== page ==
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Why is ntfs-3g not included anymore in Ubuntu 11.10?

Now I can't write to my NTFS partition.

Just curiosity, why the change?

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3 Answers

AFAIK ntfs-3g is included in the default Ubuntu installation, because the virtual ubuntu-standard package depends on it. You've probably uninstalled it by mistake.

Check the output of

dpkg -l ntfs*

If you see something like rc for the package, you've uninstalled it.

EDIT:

From your comments it looks like you installed ntfsprogs. If that is true, then by installing it you automatically uninstalled ntfs-3g, as these two packages are in conflict (in Oneiric). ntfs-3g now provides the functionality of ntfsprogs so it's not needed.

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Yes, you are right. The ntfs-3g package is not installed, when I try to install it, apt says it will remove ntfsprogs. So continue? –  giowck Nov 30 '11 at 9:48
    
By the way, mine is a fresh ubuntu installation, so it is not included by default. –  giowck Nov 30 '11 at 9:49
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NTFS-3G is still included in Ubuntu 11.10. (See information about ntfs-3g in Oneiric here and here.) I am using it on two Ubuntu 11.10 machines at this very moment!

While the NTFS filesystem was developed by Microsoft for use in their proprietary Windows operating system, there is nothing proprietary in ntfs-3g, and ntfs-3g is completely independent of any "restricted extras" package.

ntfs-3g is also still installed by default in Ubuntu 11.10. In the very unlikely event that it has become uninstalled, you can reinstall it by installing the ntfs-3g package.

If you uninstalled ntfs-3g, you would no longer be able to mount NTFS volumes and write to them. (You would then be using the older NTFS driver which only had experimental--and generally not safe--support for writing to NTFS filesystems.) But in practice, problems mounting and writing to NTFS volumes in Ubuntu are not caused by ntfs-3g being missing--they are caused by other, more subtle, things going wrong. Fortunately, they are rare, virtually always correctable, and usually fixable with relative ease.

I recommend that you post a new question detailing information about the drive you are having trouble mounting (including its size, make, and model). If this is not an external drive but is instead a partition on the same drive as your Ubuntu system, then specify its size (if you know it or can find out), whether or not it has Windows installed on it and if so what version of Windows, and specifically how you installed Ubuntu. Make sure to indicate if writing to the partition is the only problem you're having, or if you are also unable to mount it and/or read it. If you are able to mount the drive, you should include the output of the mount command (run just like that, with no arguments) in the Terminal.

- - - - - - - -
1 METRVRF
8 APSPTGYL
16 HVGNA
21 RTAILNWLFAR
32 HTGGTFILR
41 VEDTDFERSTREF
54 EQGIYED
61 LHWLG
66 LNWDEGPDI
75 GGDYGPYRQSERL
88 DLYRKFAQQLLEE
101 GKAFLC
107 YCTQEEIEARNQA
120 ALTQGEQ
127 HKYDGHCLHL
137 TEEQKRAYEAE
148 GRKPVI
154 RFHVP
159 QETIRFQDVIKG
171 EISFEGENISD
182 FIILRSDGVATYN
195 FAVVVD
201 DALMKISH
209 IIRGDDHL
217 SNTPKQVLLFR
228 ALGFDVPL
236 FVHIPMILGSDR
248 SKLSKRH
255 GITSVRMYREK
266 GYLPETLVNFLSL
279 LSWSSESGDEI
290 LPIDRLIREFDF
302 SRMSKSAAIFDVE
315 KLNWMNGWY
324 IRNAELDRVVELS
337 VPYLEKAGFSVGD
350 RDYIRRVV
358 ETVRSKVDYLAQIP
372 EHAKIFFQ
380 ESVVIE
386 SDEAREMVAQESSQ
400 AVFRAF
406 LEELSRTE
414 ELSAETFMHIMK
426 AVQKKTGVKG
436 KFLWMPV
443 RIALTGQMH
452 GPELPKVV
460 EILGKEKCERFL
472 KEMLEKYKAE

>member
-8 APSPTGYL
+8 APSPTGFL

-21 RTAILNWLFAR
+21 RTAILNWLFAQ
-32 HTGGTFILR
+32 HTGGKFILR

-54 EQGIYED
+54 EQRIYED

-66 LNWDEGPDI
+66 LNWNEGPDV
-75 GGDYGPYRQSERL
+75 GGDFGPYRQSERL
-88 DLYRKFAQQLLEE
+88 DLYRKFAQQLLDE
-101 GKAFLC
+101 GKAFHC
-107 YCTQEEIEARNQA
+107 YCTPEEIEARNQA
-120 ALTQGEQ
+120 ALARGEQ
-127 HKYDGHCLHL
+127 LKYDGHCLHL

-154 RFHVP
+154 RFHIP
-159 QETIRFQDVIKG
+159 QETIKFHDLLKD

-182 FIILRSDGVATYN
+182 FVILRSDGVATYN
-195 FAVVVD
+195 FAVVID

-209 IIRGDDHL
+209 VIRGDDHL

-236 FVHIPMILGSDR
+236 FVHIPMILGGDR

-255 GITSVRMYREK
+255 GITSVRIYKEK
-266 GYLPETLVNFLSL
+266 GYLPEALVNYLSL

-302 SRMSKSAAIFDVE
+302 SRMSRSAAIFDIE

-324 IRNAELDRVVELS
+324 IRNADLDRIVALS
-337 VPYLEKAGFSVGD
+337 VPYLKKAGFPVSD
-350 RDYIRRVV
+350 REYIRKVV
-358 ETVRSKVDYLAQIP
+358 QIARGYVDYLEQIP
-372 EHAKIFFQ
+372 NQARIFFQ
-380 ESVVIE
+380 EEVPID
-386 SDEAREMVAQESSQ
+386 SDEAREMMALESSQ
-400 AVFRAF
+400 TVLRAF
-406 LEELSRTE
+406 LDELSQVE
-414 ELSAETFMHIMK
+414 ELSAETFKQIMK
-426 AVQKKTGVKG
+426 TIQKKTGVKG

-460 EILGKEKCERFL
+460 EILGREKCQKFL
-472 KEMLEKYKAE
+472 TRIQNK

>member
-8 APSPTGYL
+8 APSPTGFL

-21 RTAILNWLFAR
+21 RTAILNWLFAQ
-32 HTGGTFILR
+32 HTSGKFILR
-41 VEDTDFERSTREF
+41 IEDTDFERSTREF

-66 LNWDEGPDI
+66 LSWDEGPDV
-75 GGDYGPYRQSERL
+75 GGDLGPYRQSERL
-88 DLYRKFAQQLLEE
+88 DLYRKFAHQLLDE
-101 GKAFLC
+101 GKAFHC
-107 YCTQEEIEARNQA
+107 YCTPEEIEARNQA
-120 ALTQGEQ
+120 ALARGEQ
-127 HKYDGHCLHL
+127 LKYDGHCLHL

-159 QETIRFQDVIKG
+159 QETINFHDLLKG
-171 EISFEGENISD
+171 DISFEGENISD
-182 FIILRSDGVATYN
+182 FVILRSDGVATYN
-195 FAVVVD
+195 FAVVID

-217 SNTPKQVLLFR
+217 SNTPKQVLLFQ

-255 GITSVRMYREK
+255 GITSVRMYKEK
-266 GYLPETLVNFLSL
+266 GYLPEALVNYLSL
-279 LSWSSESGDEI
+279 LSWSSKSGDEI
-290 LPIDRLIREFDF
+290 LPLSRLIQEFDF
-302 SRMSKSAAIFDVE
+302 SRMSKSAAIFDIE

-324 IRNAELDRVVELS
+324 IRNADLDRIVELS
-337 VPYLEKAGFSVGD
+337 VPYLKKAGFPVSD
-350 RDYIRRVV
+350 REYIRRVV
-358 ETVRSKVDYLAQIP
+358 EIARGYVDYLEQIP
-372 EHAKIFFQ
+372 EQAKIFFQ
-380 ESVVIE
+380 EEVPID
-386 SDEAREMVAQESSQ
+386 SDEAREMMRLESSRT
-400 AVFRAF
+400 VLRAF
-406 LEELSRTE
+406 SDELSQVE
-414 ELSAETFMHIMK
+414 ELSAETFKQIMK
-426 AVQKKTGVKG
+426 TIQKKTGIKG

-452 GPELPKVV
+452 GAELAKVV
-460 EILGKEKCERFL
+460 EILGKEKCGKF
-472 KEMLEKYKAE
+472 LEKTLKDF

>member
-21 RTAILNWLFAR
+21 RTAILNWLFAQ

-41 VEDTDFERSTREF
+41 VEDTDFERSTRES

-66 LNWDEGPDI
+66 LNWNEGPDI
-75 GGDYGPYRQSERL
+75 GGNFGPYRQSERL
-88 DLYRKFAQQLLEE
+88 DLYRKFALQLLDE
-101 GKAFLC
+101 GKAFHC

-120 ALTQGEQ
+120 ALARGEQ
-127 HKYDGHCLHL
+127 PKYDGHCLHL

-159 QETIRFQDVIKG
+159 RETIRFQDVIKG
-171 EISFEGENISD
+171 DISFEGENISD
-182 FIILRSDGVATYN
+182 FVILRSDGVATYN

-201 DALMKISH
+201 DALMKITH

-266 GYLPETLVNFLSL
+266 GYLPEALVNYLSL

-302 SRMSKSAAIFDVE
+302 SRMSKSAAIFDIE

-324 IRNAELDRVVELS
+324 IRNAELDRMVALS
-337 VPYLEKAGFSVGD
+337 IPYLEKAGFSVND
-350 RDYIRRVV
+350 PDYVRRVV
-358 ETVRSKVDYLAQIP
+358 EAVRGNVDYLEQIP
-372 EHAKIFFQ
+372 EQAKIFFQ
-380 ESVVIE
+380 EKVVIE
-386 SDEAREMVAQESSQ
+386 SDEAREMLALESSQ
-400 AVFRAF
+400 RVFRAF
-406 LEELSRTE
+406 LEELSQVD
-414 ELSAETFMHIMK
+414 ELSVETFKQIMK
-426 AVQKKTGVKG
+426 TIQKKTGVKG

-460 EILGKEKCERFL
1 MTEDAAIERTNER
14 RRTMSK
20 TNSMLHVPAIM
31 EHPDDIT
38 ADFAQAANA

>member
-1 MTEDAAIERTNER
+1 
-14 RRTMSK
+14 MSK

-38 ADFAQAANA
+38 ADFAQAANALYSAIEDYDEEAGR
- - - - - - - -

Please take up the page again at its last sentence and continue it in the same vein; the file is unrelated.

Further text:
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Thanks for correcting me, looks like I was having some misunderstanding, deleting my comment :) –  wisemonkey Nov 29 '11 at 22:18
    
It is possible to mount NTFS volumes without the ntfs-3g package. Just try it! :) –  arrange Nov 29 '11 at 22:22
    
@arrange You're right, of course; it just wouldn't be nearly as good support as we have with ntfs-3g. I've edited my answer to provide an explanation that is correct, and more detailed, on that point. Falling back on the old linux ntfs driver would also be consistent with giowck's problem. I'll be interested to hear if this problem really was due to ntfs-3g being uninstalled. –  Eliah Kagan Nov 29 '11 at 22:27
    
@EliahKagan: me too... –  arrange Nov 29 '11 at 22:32
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up vote -2 down vote accepted

I found out that ntfsprogs has write support for NTFS. And thus it replaces ntfs-3g.

But this package is still a bit buggy and sometimes it doesn't work so you can't create new folders and files on the NTFS filesystems.

So it is working on a random base xD.

In Ubuntu things should be tested more properly. Because they just replaced a working package with a buggy one.

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The package says ntfs-3g replaced ntfsprogs, not the other way. –  Mechanical snail Jul 3 '12 at 19:33
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